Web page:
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Henry Chadwick Handwritten Early History of Baseball Archive with Duncan Curry CDV and Signature Example
Starting Bid - $1,000.00, Sold For - $4,406.25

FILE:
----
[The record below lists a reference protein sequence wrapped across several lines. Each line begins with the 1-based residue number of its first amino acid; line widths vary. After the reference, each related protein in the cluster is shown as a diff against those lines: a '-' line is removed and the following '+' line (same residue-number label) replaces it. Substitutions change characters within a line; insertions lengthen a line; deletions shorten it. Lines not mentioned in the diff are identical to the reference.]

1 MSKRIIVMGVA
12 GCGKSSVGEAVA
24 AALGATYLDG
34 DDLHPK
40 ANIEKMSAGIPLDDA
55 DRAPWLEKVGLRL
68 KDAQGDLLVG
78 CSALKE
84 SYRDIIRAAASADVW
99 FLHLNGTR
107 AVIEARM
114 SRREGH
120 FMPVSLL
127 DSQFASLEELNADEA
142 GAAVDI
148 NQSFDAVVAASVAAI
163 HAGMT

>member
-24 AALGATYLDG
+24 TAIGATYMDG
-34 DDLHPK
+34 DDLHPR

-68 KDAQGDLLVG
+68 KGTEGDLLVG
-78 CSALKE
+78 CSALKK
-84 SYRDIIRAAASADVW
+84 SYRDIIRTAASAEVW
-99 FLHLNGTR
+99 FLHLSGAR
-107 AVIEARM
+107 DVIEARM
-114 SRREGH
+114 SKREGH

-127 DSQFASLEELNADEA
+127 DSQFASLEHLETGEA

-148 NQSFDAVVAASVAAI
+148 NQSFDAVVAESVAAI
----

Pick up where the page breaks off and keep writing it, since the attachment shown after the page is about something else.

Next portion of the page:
This incredible archive of handwritten notes by Henry Chadwick is notable for its inclusion of two extraordinary nineteenth-century baseball rarities: a CDV of Duncan Curry, first president of the New York Knickerbocker Base Ball Club, and a Duncan Curry signature example, dated January 27, 1885. The archive is comprised of five blue lined sheets. Four of the sheets feature Chadwick's handwritten notes on one side, while the fifth sheet bears writing on each side. All of Chadwick's notes have been written in pencil and each sheet features attached period newspaper clippings relating to the handwritten notes. Chadwick's writings all relate to the early history of baseball and it's likely that these pages represent a portion of his personal reference files for lecture notes or a draft of a book he intended to write. While Chadwick's notes are both interesting and historically significant, it is the inclusion of the Duncan Curry CDV and signature example that are perhaps most noteworthy to collectors and historians. To the best of our knowledge, this is the only Duncan Curry CDV known and the offered Curry signature is the only example we have ever seen (although there may be others and we believe that there are examples in museum collections). The CDV (2.5 x 4 inches) pictures Curry in formal attire and features his name ("Duncan Curry Knickerbockers) written in black fountain pen at the base of the mount. The CDV is affixed to a page bearing Chadwick's handwritten notes regarding the Knickerbocker roster in 1854. Above the CDV is written "Among the enrolled members of the Knickerbocker Club in 1854 - the closing of the 10th season were: Duncan F. Curry (who died in 1894)." Below the photo is a list of the other team members, including Doc Adams. A news clipping recounting the formation of the club and their early games appears to the right of the photo. The Curry signature appears upon a piece of unlined stationery (4.5 x 7 inches) bearing the preprinted address "282 Gates Avenue" along the top. Curry's signature ("D. F. Curry") is penned in black fountain pen and grades "10." Below his signature, also in black fountain pen, is the date "Jany 27th '85." Curry's calling card (2.75 x 1.5 inches) is affixed to the stationery below his signature. This piece of signed stationery appears to be a short handwritten letter from Curry, presumably to Chadwick. Unfortunately, Chadwick has affixed a newspaper clipping to the top half of the stationery below the street address, covering the entire section of the text, thus we will never know the nature of their correspondence. (Note: We are confident that a professional paper conservator could remove the clipping from the letter, and the letter from the page, without harming either.) A number of Chadwick's handwritten notes appear on both the stationery and the page to which it is affixed. Chadwick has written his initials and the name "D. Curry" along the top of the stationery, while a note along the side of the stationery, which is partially obscured by the news clipping, reads, "From Duncan Curry of Knick. . . ." Written below the stationery is Curry's name and additional notes that emphasize his importance: "Knickerbocker President 1845-1846 - 1st Standing Committee on Rules 1845/1853." Duncan Curry was a founding member of the New York Knickerbockers, New York's first organized baseball club. A brief history of the club, as reported in one of the affixed news clippings, reads "The 'Knicks' held their first meeting on Sept. 23d, 1845 and elected as their officers: President, Duncan F. Curry; Vice President, Wm. R. Wheaton; and Secretary and Treasurer, Wm. H. Tucker." As president of the Knickerbocker's, Curry, along with fellow member Alexander Cartwright, was instrumental in the formulation and adoption of a set of twenty new baseball rules that became the basis of our modern game. As noted by Chadwick, Curry remained an important figure in the game as a member of the rules committee for eight years. Any and all items relating to the New York Knickerbockers are exceedingly rare, especially those pertaining to a key member of the club such as Curry. While Alexander Cartwright has received most of the credit for the development of the modern rules of the game, historians today are only now discovering the contributions made by the other founding members of the Knickerbockers, most notably Duncan Curry and Doc Adams. The most significant aspect of these notes is the fact that Chadwick himself, the game's preeminent nineteenth-century baseball historian, recognizes and credits Curry as having played a major role in the evolution of the game. Among the other interesting writings found in this archive are the following: 1)Notes regarding the 1854 Knickerbockers ("In 1854 the club paid $75 a year for the rent of their grounds and for their club room at the hotel. . . . they use the field on on Mondays and Thursdays only - the Eagles and Empires used it on other days."). 2) A long narrative account of the 1861 grand match between Brooklyn and New York in which he includes a handwritten box score of the game (won by Brooklyn by a score of 18-6) that includes Jim Creighton in the lineup for Brooklyn. He also makes note that the victors received a Silver Ball from the New York Clipper. 3) A listing of the members of the New York Knickerbockers in the late 1850s, including Harry Wright. Below Wright's name he adds "[illegible word] that year and he then resided with his father, the veteran cricketeer Sam Wright at 65 Washington S. Hoboken." 4) A newspaper clipping reporting on a cricket game in 1856 that included Duncan Curry on the roster for Long Island. Below the box score, Chadwick has written "1856 Duncan Curry member of the Long Island Cricket Club with Wm. Labon and J. Holden." Although Chadwick has not signed any of the pages, his initials appear a total of three times. All of the handwriting remains light, but legible, grading "5" overall. The Curry CDV, affixed to the page, remains in Excellent condition with outstanding contrast. The pages (7.5 x 9.5 inches) have a number of minor border tears and are in Very Good condition overall. LOA from James Spence/JSA. (Please Note: the James Spence LOA for this piece is in affirmation of Chadwick's handwriting only. James Spence has stated that he is confident that the D. F. Curry signature is that of Duncan Curry and authentic; however, it is the case that Duncan Curry's signature is so rare that James Spence does not yet have any exemplars with which to compare it. Mr. Spence has stated that the signature is unquestionably period and scripted in vintage ink and that he has no reason whatsoever to doubt its authenticity. However, it is his standard practice that he will not issue an LOA for signatures that cannot be matched to verifiable exemplars.) Total: 5 sheets. Reserve $1,000. Estimate (open). SOLD FOR $4,406.25